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Add Defensive End Depth, Improve Run Defense

It is apparent to the more than casual observer that the Pittsburgh Steelers have some issues when it comes to the defensive side of the ball. And while many tend to focus on their deficiencies in the passing game—highlighting the need for rush linebackers and cornerbacks, especially—they still have their shortcomings against the run.

One way to address this is to address the defensive line in the draft.

The Steelers do believe that they have their starting front three in place with Steve McLendon at nose tackle anchored by Cameron Heyward and Stephon Tuitt at defensive end. They also appear to be comfortable with the progress of second-year nose tackle Daniel McCullers, and, in truth, the internal growth of the young Tuitt and McCullers should help the run defense.

But the issue is, to my mind, the Steelers’ lack of quality depth available to them, with only two veteran journeyman-type, large-bodied defensive ends behind them with any playing experience.

While both Heyward and Tuitt have shown the capacity to log nearly a full game’s worth of snaps all on their own, the fact is that the defense as a whole would be better-served, particularly toward the beginning of the season, if they had quality reserves to rotate in and out of the game, and frankly nobody on the roster really qualifies sufficiently enough for me to refrain from taking a defensive end in the draft.

Coincidentally, the Steelers did finish up their pre-draft visits with Preston Smith, an interesting prospect who could be a versatile contributor in different roles in sub-packages. A player of his quality and maneuverability within the defense could, I think, do a lot to help the defense control the run game, if at the least by keeping the starters fresh.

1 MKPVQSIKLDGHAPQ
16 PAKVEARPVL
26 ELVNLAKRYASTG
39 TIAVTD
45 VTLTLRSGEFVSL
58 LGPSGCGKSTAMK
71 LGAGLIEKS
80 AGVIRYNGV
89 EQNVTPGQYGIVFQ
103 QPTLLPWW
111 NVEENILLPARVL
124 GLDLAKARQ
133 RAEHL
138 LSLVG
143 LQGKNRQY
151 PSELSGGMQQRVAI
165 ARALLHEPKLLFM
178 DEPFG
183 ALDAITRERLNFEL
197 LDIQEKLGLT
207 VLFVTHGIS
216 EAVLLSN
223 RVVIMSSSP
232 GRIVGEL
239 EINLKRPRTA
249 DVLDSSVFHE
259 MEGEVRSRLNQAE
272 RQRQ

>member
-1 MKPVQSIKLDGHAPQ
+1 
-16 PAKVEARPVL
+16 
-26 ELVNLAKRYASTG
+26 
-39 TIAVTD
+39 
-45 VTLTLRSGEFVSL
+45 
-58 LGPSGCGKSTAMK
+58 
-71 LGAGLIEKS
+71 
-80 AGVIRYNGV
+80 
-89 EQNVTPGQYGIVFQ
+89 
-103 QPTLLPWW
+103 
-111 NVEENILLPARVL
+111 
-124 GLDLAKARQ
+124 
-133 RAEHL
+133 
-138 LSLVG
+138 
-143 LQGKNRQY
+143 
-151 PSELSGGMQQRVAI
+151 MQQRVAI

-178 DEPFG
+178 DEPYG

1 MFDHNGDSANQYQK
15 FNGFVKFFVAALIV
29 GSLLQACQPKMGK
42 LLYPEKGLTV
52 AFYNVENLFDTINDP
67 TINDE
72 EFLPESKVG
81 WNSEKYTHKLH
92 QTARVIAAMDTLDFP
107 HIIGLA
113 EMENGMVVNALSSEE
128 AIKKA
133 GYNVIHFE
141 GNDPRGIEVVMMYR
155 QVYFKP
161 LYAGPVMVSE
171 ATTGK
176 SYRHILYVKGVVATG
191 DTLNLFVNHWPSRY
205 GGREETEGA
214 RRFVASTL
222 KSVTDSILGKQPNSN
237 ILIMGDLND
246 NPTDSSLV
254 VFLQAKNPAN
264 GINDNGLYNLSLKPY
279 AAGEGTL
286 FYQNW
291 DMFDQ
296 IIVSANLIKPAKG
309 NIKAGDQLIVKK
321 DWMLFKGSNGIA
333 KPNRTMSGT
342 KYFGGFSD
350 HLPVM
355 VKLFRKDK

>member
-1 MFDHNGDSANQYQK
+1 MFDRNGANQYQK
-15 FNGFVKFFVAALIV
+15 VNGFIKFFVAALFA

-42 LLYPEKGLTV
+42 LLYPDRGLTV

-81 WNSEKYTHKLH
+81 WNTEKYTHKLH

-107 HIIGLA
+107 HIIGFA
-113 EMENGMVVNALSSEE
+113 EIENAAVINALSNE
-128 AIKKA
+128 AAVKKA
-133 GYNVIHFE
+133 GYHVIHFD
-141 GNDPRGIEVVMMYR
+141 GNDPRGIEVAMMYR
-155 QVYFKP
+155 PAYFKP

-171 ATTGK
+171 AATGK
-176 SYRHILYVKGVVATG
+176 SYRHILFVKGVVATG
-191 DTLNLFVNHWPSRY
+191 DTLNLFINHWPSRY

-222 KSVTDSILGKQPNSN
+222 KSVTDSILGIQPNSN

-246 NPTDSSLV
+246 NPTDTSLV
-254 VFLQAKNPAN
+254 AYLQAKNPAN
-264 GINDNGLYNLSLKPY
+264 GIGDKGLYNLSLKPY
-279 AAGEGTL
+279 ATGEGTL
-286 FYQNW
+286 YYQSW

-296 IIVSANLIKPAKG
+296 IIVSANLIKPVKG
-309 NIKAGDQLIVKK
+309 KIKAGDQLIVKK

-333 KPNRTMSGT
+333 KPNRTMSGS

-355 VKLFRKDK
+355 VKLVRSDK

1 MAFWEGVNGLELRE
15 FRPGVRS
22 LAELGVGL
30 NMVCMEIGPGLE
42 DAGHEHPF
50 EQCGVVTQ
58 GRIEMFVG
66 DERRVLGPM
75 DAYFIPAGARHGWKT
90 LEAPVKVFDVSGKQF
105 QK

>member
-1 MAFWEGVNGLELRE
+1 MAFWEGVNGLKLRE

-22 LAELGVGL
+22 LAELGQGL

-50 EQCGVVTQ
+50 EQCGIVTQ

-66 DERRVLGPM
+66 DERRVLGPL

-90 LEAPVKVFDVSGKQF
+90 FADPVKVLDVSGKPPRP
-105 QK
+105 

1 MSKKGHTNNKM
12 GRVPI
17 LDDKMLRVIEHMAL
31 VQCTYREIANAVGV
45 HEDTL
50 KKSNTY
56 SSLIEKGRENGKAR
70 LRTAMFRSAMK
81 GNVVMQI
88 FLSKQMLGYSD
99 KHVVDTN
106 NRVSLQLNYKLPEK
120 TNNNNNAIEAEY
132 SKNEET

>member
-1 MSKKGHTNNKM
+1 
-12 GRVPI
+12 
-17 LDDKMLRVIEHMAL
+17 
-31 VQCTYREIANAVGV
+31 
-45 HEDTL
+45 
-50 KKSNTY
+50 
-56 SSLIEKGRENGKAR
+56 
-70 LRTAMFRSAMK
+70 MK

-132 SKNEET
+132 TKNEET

Make no mistake, of course: there were many issues with the run defense last season. While the Steelers may have technically ranked sixth in giving up ‘just’ 100.3 yards on the ground per game, they also surrendered the seventh-most yards per carry in the league.

Why the discrepancy? As I have previously examined, it has much to do with the way that their opponents played the Steelers. They ran the ball little because they were so successful doing so early in the game and on first and second down that it opened up the passing game. As a result, Pittsburgh faced the third-least amount of carries last year, but gave up the fourth-most passing touchdowns.

Improving the run defense, particularly on first and second down, and forcing the opposition into predictable, rather than unpredictable, passing situations should be, I believe, the primary focus of getting the defense back on track.

Opponents last season chose not to run the ball because they found that they didn’t need to. This is  much different than the 2010 season when opponents found that they could not run the ball, and thus resulted in among the fewest carries against in the league.

And while all levels of the defense must contribute to making the run defense work together as a whole, I think it starts with the defensive line, and it starts with adding quality depth to support the starting front three.

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